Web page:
TheGrue wrote:
But how do you know that's the case, if the book doesn't explicitly say it?

Because all information on Egocasting starts at page 275, while character creation ends on page 152.

So about 127 pages after the last page players will look at during creation, and almost 20 pages before gear starts. That's really the only place the corebook informs you that egocasting is common, and does not allow you to take physical things with you. It's only mentioned casually through A Time of Eclipse.

I'm arguing that this information should be in the character creation section, perhaps right around when the player starts spending on gear (for example, on page 137 under the heading "Purchase Gear"), and not just in the section on egocasting because of how fundamental a part of the setting egocasting can be.

Transhumans will one day be the Luddites of the posthuman age.

Help me get my gaming fix, if you want.

o11o1 o11o1's picture
I second the notion that

I second the notion that egocasting needs to be talked about at the start of the Gear section, likely as a sidebar. Warn people not to over spend, or at least match the rest of the group. Also to talk about Blueprints for those items you do plan to actually rely on.

A slight smell of ions....

ThatWhichNeverWas ThatWhichNeverWas's picture
We've gone 'way' beyond this thread's intended purpose...

TheGrue wrote:
That's not a problem with Eclipse Phase. It's a problem with players who haven't calibrated their expectations about what they "get" from character creation.

It's the game's responsibility to establish those expectations.

I find this issue aggravating because it's really easy to solve.
First, give rules for players to sell their old gear and morphs, because when they egocast their old stuff doesn't just vaporise.
Second, change the gear costs around so that buying the blueprint is the default, and then list the reduced cost to 'rent' a piece during play.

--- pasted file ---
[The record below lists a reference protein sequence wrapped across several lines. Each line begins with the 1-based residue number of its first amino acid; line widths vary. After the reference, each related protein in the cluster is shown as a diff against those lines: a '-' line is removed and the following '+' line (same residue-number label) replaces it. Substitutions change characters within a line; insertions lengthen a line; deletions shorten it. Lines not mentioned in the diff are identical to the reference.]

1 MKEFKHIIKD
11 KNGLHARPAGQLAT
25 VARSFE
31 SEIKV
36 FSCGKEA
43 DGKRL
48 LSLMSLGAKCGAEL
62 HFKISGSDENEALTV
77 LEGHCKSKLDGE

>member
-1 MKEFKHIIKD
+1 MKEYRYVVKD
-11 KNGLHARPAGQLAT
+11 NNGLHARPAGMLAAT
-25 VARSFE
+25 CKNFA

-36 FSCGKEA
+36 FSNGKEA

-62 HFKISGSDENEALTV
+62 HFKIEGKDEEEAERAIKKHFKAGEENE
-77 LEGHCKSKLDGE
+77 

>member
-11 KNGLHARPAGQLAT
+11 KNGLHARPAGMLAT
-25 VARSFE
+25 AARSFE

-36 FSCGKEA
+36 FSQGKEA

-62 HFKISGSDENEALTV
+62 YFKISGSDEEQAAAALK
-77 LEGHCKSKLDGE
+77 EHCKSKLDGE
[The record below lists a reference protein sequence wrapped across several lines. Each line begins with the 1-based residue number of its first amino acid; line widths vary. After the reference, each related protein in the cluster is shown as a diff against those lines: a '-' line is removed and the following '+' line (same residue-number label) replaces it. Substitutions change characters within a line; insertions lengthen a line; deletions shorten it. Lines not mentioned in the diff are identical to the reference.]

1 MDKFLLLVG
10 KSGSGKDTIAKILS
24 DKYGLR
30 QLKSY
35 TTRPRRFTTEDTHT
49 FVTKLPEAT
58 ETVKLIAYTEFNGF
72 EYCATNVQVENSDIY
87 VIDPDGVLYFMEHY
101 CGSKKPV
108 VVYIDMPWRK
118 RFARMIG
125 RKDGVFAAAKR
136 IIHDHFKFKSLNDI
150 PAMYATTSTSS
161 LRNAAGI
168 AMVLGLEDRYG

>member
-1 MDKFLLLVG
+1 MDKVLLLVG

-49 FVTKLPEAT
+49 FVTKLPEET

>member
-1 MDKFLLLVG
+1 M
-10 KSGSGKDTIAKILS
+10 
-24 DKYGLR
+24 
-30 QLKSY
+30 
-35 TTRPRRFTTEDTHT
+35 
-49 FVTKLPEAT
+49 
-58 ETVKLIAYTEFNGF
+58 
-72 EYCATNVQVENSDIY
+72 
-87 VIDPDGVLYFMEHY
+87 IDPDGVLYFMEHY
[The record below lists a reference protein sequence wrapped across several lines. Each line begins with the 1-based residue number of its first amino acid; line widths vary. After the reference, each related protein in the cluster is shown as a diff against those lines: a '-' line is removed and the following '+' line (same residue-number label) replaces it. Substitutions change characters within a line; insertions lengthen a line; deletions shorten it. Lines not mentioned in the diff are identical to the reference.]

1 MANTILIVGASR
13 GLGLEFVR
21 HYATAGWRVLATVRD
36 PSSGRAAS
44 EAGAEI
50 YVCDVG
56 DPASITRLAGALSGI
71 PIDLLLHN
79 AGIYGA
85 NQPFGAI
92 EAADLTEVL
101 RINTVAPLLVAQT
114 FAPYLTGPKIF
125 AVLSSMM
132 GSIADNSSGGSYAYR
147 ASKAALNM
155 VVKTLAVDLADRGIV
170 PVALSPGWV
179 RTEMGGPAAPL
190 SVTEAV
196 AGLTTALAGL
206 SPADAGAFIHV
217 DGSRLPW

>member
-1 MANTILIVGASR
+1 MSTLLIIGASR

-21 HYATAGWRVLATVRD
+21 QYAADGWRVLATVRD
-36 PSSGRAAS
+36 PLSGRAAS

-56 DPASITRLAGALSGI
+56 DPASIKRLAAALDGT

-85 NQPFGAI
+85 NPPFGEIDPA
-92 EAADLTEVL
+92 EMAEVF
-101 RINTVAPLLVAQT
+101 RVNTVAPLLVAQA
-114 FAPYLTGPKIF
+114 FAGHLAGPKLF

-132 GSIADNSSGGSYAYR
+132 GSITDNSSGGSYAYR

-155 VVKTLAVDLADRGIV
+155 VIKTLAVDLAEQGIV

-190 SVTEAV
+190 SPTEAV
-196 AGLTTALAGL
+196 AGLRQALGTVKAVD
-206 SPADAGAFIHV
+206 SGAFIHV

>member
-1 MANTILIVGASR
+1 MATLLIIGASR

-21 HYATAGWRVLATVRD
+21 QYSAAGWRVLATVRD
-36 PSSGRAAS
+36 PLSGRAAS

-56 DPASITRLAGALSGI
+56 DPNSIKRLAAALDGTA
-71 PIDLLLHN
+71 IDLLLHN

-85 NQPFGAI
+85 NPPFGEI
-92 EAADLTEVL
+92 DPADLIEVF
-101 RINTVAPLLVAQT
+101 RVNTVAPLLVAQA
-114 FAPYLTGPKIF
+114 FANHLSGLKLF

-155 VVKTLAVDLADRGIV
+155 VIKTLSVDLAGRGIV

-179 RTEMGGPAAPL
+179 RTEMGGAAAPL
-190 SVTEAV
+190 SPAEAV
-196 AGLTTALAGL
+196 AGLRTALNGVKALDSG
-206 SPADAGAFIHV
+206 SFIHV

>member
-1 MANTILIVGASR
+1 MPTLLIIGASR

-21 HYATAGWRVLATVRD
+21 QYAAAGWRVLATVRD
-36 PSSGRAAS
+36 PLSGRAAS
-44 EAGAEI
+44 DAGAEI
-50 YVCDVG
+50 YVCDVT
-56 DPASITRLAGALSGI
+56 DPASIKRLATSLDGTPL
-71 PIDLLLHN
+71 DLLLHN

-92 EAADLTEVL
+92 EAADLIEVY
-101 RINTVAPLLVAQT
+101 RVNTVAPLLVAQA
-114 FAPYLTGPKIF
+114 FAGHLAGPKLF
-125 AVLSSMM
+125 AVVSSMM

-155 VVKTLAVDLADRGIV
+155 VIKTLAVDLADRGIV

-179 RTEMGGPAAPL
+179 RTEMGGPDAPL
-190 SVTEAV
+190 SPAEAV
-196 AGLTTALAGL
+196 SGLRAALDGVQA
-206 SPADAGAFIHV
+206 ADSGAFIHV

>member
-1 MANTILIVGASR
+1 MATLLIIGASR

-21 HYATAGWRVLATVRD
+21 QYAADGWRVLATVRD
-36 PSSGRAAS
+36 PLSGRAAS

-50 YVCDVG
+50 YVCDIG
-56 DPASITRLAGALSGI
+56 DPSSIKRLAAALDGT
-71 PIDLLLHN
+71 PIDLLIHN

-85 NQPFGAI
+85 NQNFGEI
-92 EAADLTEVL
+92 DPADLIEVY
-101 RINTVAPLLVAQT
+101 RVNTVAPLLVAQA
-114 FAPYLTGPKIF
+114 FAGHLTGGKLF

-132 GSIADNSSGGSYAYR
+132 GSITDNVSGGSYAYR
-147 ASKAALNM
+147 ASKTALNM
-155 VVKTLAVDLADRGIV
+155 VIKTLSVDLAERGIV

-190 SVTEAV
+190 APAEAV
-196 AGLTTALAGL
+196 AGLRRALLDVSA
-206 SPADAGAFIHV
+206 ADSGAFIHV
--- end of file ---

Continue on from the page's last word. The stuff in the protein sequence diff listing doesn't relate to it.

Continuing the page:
I hjaven't put this in the Wishes thread because it would be a major game design point, but I'm really hoping the economic rules make a concrete difference between gear you always have (blueprints) and gear you have 'at the moment'.

CordialUltimate2 wrote:
They're very central now. And as means of differentiating morphs they are not the way to go IMO. You exchange the 7 differentiating stats for 4.

I'm fine with Pools being important, but I don't want the whole game to become about pool management.
An example: let's say a character can buy advanced targeting software. This could be represented by a bonus to attack skill rolls, or it could provide an extra pool point only usable for those rolls.
I'd much rather see the former than the latter, the later depends on the Pool mechanics, the former interacts with them.

Even with the brief segment we have access to we have multiple interacting game mechanics (off the top of my head; Gear Complexity, the d100 mechanics, the 33/66 system, the Pools, and the Action economy), and focusing on one to the exclusion of the others would be a disservice.

--- Regarding Morph differentiation.

We seem to be hitting a catch 22.
If the primary difference between a Battlesplicer and Reaper is their pools, then the question is whether gear can negate that difference.